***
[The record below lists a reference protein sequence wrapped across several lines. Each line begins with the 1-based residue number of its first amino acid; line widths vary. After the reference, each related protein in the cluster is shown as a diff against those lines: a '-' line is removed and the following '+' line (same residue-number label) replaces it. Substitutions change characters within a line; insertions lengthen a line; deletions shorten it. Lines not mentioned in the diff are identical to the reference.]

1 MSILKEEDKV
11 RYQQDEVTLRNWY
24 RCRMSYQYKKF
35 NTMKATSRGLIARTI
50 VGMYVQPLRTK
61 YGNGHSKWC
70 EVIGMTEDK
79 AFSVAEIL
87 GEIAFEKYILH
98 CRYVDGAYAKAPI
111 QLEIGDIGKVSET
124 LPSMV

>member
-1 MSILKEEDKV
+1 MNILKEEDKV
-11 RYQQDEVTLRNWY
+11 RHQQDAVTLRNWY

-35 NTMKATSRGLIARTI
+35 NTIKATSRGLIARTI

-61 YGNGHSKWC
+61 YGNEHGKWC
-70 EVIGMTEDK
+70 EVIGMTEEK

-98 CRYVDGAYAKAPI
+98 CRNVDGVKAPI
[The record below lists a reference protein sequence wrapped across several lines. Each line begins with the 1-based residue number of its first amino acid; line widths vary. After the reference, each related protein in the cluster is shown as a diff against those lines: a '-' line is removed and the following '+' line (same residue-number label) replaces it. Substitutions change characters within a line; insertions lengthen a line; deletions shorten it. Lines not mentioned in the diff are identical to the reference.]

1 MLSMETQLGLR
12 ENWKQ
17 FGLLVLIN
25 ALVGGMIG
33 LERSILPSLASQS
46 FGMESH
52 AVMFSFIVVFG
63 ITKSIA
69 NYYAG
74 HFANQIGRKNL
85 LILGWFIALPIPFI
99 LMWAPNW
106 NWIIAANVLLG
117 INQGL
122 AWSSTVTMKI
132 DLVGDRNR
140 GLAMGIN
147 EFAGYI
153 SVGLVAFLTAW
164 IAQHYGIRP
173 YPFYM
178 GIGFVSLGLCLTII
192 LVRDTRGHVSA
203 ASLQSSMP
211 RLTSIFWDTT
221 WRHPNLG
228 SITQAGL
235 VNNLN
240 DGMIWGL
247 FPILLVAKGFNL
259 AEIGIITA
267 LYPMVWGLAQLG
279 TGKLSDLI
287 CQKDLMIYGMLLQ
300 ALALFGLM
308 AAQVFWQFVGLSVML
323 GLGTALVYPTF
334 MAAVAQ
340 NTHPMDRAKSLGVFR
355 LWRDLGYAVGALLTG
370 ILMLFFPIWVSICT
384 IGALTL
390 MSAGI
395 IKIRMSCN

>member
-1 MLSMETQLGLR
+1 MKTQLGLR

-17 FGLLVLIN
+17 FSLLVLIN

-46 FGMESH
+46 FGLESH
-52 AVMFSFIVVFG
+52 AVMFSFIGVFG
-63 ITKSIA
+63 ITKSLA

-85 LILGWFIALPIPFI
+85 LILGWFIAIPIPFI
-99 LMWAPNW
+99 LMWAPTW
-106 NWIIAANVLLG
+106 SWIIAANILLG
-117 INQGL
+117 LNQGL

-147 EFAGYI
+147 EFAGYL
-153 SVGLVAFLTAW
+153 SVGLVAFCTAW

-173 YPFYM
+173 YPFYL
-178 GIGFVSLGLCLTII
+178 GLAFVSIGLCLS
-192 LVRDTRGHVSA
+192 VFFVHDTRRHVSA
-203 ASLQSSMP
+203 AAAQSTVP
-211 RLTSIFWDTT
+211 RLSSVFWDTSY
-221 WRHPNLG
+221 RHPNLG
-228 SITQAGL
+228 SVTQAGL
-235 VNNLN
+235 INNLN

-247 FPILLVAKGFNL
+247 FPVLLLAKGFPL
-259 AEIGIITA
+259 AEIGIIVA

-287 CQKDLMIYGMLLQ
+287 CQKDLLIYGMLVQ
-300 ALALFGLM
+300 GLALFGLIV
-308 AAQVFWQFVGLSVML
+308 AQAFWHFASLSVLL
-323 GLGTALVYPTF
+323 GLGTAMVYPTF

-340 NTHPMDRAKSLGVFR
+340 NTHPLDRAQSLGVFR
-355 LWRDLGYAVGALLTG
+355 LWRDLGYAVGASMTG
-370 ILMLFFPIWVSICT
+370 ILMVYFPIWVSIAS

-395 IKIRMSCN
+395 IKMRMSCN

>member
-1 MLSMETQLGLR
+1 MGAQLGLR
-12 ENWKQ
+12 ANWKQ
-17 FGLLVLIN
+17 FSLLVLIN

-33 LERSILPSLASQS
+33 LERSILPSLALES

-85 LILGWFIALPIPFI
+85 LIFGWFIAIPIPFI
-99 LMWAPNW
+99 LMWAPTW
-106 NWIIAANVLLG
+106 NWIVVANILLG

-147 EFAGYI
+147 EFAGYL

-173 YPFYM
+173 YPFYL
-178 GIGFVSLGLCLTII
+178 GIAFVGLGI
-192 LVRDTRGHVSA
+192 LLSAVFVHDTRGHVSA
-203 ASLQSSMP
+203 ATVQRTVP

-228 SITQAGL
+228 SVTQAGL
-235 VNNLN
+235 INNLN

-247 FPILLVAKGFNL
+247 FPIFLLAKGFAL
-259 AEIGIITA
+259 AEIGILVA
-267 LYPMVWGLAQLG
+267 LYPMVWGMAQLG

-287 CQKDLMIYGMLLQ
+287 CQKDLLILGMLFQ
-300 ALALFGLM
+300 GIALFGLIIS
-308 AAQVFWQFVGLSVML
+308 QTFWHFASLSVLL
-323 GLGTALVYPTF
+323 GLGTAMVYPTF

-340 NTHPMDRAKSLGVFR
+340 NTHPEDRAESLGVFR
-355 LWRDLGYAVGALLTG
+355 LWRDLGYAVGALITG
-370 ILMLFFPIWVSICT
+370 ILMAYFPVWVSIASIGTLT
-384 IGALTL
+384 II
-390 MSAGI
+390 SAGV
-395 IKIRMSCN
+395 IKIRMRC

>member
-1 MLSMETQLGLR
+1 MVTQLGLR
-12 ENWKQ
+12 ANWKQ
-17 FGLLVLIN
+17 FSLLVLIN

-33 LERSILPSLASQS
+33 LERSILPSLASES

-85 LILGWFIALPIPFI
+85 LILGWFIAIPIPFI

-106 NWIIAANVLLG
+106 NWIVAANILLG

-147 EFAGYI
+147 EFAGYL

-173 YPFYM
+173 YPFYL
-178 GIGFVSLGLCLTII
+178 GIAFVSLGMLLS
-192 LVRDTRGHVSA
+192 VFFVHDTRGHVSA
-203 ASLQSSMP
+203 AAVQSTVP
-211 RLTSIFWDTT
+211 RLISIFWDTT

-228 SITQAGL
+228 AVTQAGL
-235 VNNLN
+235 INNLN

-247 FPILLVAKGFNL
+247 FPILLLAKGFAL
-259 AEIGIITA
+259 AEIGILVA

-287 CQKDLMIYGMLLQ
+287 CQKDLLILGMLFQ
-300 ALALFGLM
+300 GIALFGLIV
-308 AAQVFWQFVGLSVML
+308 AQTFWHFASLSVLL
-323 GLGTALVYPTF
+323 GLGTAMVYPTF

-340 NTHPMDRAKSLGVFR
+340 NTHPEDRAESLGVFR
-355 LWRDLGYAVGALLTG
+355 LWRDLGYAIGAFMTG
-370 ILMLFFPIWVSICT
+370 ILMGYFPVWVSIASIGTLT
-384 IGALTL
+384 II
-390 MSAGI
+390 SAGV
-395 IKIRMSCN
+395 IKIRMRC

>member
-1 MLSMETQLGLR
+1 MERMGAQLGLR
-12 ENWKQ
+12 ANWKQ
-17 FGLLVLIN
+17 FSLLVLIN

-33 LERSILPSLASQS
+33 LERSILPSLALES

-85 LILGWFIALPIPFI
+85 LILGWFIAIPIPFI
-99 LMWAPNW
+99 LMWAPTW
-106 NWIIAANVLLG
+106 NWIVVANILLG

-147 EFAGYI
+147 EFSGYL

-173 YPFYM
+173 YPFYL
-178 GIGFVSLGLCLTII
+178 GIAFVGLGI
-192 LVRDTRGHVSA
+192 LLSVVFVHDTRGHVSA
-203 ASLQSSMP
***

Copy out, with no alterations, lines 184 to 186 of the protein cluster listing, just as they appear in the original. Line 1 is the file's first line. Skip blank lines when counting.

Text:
-395 IKIRMSCN
+395 IKIRMRC

>member